As Susan and I develop our online magic business I am often reminded of the times I spent with Ken Brooke during the ‘60s and ‘70s. I now understand a lot more about what I saw him doing then. Ken was not only a marvelous magician but he had a truly uniquely gifted magic dealer as well. During those years he expressed a great deal of wisdom that has stayed with me over the years. Here is one nugget.
One of Ken’s guiding rules as a magic dealer was to try never to just sell tricks but always full magic routine. We have tried to follow his lead in this matter. There are way too many magic tricks and props released, and far too few, well thought out fully formed routines available for a performer to really embrace and add to his show. This goal became our professional creed. Susan and I often feel the presence influence of our dear friends Ken Brooke and Martin Breese as we develop our magic business and they are mighty fine influences to have around.
I was trained by Ken to become a professional magician who could make a good living performing his magic routines. Ken must have done a pretty good job, because between him and Billy McComb I have reached a fairly ripe old age without ever doing any job other than being a magician. Thank you guys! I am now taking my part in the evolution of things by trying to pass on my knowledge.
One of the key pieces of advice Ken repeatedly gave me was not to spend any time mixing with magicians. “They will only mess you up and spoil your magic,” he would say. Ken was so beloved by magicians that I could never fully grasp this very definite injunction from him. He spent all day, working with magicians, performing and teaching them magic. Further more he was the center of attention at every magic convention and a mentor to many of us in the magic world. Eventually I realized that this was Ken the magic dealer and NOT Ken the pro magician talking. These were two were separate aspects of the Ken Brooke that I knew.
When I pressed him on his statement Ken expanded a little on his “ban” on mixing with magicians. He said that the problem was that you started to do tricks that other magicians liked and add details that only other magicians would appreciate. This way of developing is OK for a hobbyist, but the kiss of death for a professional magician.
Magicians get bored with seeing the same tricks so they begin to change them in ways that are unnecessary for a lay audience, who seldom get to watch a magician. The best effects are simple and clear-cut. The rule of thumb is that an audience should be able to describe the trick in one short sentence. What they see is what they remember and NOT what was secretly done to achieve the effect.
At a magic convention you will see smiles of approval, and sometimes applause, when the performer does the move or “work” during the effect. If this is the case with a lay audience you are in serious trouble! The variations on classic effects that magicians come up with to entertain other magicians often merely dilute the effect for a lay audience.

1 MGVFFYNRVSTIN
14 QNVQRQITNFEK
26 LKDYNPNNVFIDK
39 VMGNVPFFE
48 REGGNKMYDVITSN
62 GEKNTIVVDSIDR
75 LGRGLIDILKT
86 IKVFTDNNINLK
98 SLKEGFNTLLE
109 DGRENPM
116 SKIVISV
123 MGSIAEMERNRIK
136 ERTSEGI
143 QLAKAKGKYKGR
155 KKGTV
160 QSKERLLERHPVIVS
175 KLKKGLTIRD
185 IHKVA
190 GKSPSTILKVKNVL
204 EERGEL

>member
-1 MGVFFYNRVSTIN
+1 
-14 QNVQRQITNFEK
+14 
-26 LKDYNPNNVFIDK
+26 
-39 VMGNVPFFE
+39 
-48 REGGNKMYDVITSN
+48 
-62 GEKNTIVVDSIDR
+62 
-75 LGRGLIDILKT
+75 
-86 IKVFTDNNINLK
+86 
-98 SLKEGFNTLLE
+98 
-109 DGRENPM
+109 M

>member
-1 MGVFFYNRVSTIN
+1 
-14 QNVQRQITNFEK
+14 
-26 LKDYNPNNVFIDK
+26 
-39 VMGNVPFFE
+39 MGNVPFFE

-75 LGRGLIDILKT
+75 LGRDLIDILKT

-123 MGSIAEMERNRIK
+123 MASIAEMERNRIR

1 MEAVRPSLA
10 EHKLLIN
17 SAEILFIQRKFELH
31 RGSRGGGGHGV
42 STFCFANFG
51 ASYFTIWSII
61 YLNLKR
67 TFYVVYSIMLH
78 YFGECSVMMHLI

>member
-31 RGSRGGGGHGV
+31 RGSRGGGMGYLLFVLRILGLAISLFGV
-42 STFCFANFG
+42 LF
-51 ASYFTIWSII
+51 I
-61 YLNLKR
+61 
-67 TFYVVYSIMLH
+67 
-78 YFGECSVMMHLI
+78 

Let’s take a basic example. The Linking Rings is a classic piece of magic that has stood the test of time, although in all honesty it has become something of a cliché with lay audiences. Not that they don’t like the trick, but it is often appreciated in a manner closer to the way an audience enjoys watching a juggler perform a skillful trick. The mystery is not as profound as it once was. However it is still fine entertainment even for an audience who subliminally realize that there is a gap in those rings somewhere! Let’s look at a couple of variations of the linking rings that have become popular with magicians and lay audiences.
The linking coat hangers takes the same effect and offers a variation that does little to change the basic trick. To a magician this can be a neat variation on a classic trick, but to a lay audience it is a much less graceful and effective presentation. One of the joys of the linking rings is the bell like sound that the rings can make when they strike each other. The very sound of the rings sells the effect and enhances the illusion that the rings are solid. Not so with coat hangers, it has turned a classic effect into a novelty item. It is no more logical to a lay audience to link coat hangers together rather than silver rings— they are all just magician’s props!
On the other hand, to a lay audience, it is a whole new trick when a magician borrows finger rings from audience members and links them in a chain, indeed this is a huge development in effect. Often an audience of magicians can overlook the vital difference when watching a fellow performer do this variation of the basic effect. “Oh, he just has a Himber Ring,” they sometimes think and often don’t even appreciate a skillful or innovative handling utilizing that prop to achieve the effect. They miss the big picture that is present in a lay audience’s mind and causes the linking finger rings to register as a near miracle.
I could give a dozen more examples, however, let me close by re-stating Ken’s lesson in my own words. Never confuse the reactions from a group of magicians to the reaction of a lay audience over the same piece of magic. If you want to perform for magicians that is great, but sometimes what is the strength in a performance for them can become a weakness to a lay audience.
You can check out my online magic store at where there are full details of my Ultimate Gypsy Yarn and Color Changing Silks routines! Both items sold out their initial releases within days or hours, but they both are back in stock. Go to www.lewinenterprises.com for video performance footage.